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At the brocante

I have noticed, in the period that daylight savings is in operation, big bright banners start to crop up just about everywhere. Brocante! Vide grenier! Salons d’antiquaires! (Garage sale! Empty the basket! Antique salon!)

At the brocante

Held usually over a weekend at a specific location, these pop up markets have some pretty interesting things to sell. However, because I am just that wee bit lazy, I haven’t specifically went to one for the purpose of browsing. Besides, I am not a natural shopper – I wouldn’t know if I hit a bargain or have overpaid for something that used to belong to someone else.

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The joy of raclette

Winter get-together chez Chloé invariably means there would be at least one raclette session, if not another couple of sessions of aligot and mont d’or too. These cheese-filled events are relatively easy to organise, feed a good crowd, and everyone’s always content after that.


What’s fun is that Chloé has a good old fashion raclette apparatus, unlike the more modern contraption/grill that is used to heat up sliced cheese inside some small pans. You don’t get to racler properly with the grill apparatus! (And yes, she even has the specific knives to racler the cheese.)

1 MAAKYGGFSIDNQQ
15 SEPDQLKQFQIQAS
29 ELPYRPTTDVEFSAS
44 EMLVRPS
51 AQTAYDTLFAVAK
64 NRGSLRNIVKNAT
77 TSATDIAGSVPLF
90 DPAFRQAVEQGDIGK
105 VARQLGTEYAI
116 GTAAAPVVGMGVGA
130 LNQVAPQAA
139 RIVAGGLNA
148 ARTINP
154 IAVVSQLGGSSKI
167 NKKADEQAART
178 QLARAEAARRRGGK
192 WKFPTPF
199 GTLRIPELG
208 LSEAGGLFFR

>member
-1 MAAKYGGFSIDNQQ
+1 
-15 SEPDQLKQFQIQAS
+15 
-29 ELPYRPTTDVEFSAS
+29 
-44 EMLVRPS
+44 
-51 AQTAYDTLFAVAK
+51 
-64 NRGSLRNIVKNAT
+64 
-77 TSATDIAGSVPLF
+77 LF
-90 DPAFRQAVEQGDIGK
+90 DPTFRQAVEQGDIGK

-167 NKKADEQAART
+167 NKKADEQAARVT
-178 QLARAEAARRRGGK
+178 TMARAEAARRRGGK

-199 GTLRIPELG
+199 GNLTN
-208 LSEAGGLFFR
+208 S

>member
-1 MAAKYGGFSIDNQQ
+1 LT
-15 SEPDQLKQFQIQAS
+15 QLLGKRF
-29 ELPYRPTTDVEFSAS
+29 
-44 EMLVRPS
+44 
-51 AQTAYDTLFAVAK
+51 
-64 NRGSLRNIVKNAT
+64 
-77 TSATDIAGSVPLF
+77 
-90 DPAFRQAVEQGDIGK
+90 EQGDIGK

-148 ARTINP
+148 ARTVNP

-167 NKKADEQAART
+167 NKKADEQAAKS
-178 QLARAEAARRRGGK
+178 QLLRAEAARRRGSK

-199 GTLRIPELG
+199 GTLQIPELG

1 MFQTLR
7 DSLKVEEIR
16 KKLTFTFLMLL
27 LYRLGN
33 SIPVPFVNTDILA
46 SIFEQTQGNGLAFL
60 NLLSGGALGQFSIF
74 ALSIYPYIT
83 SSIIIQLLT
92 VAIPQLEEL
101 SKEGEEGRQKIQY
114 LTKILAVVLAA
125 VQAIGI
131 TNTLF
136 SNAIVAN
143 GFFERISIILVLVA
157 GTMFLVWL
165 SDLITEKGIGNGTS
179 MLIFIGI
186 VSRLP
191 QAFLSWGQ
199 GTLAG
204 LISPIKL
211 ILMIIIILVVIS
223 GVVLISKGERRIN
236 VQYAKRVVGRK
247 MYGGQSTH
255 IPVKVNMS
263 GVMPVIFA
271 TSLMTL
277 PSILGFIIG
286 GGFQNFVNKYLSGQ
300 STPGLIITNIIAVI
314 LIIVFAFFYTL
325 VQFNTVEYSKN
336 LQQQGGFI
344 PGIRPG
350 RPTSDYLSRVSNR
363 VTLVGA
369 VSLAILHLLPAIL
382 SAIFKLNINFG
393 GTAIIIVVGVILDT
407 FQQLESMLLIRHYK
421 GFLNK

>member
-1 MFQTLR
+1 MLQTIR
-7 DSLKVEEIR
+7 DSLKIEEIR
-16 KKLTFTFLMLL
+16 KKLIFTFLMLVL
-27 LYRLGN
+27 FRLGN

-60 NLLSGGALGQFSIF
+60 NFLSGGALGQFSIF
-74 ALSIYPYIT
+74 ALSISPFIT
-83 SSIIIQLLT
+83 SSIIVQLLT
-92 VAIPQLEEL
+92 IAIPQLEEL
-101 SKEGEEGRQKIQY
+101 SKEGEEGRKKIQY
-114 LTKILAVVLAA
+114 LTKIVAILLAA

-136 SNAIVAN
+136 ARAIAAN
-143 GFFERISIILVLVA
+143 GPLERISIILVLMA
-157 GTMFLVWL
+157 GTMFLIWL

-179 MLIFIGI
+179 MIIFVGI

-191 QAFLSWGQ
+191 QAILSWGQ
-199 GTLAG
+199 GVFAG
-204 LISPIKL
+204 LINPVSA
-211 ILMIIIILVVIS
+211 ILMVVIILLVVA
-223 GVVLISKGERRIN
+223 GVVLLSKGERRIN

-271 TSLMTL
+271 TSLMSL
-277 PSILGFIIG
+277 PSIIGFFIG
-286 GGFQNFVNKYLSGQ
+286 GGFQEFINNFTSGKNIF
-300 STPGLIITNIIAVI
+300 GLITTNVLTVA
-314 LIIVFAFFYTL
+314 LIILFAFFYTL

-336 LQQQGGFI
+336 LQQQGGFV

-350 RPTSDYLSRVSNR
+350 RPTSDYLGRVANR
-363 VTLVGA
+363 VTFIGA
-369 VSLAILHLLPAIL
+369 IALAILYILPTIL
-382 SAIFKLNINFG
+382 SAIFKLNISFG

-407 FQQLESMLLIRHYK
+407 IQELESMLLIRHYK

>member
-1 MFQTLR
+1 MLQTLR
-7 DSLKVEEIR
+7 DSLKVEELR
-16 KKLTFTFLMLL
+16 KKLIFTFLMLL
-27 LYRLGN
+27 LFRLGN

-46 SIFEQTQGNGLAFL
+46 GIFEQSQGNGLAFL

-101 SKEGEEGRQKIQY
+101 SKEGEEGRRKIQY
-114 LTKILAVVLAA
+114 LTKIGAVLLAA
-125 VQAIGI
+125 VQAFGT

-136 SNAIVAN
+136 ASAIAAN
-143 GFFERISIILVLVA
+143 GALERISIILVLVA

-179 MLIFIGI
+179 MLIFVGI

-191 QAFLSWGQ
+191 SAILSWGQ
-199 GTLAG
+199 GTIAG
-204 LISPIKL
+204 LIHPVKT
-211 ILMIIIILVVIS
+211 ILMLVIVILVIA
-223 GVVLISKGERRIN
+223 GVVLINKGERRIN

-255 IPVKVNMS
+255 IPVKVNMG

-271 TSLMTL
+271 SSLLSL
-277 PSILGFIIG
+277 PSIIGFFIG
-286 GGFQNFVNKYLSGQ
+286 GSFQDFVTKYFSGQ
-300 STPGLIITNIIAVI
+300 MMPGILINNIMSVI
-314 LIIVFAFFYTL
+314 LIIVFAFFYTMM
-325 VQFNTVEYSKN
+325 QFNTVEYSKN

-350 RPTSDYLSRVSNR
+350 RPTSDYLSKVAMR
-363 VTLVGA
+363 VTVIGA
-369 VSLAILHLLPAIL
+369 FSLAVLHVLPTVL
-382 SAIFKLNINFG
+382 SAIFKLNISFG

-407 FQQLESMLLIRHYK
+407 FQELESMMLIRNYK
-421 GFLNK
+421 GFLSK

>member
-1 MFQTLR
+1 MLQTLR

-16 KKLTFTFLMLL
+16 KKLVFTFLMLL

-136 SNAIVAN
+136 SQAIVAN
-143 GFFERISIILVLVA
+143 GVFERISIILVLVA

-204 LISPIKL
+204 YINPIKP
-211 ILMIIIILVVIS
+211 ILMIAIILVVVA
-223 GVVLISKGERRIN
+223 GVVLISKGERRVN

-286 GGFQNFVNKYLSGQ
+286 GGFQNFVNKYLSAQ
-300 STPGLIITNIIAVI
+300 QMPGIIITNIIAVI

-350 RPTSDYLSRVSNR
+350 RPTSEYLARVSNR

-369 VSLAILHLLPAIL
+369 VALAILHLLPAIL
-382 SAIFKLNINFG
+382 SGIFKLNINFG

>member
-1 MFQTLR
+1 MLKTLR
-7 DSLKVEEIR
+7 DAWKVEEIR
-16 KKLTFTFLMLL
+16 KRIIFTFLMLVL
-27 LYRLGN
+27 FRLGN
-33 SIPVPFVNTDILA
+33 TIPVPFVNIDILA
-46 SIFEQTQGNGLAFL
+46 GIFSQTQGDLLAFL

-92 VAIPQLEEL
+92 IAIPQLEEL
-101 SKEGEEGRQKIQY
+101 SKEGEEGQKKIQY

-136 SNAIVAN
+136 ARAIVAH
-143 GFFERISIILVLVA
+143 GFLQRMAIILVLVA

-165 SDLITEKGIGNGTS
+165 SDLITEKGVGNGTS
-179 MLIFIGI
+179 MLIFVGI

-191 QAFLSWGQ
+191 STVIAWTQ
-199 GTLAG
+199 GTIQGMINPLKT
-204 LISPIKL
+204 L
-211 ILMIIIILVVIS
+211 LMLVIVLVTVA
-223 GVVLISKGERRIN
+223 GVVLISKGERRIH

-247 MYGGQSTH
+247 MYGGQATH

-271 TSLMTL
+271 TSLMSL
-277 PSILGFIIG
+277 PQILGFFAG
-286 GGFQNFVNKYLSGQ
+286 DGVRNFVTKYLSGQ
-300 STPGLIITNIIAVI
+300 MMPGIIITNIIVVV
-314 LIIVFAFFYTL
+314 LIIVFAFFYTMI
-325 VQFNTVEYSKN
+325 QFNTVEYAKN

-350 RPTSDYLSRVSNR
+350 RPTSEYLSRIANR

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Start, pause, stuck…

Writing a personal blog should be easy, right? After all, these are my experiences that I’m trying to put to pages. However, every so often, I find myself starting little snippets and then paused, not entirely sure how to finish them up without putting everyone to sleep, and all the while thinking “why would anybody think they are interesting?”.

Chocolate of Patrick Roger

The following is the equivalent of the text on type-written-but-crumpled-on-the-floor pages. Maybe I will revisit them one day, but it’s a lot likely that I won’t. At least I can now get rid of the random text documents – we shall be exploring the theme of “thing I don’t have since moving to Paris” today – sitting in my draft folder. ;)

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(Stealthy) free ride

And this is how they ride for free…

Take the public transport often enough and the various methods employed by fare evaders would have been clear. However, as the general consensus holds firm to the principle of “it’s not my business to say anything” it is easy for these folks to get away with it.


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The Gardens of Versailles

A walk in the park is a fairly romantic thing to do, and there are quite a few gardens and parks around Paris perfect for such endeavour. However, if you want a walk somewhere unforgettable but still easily accessible, you can’t beat the beautiful setting of the Gardens of Versailles.

Garden of Versailles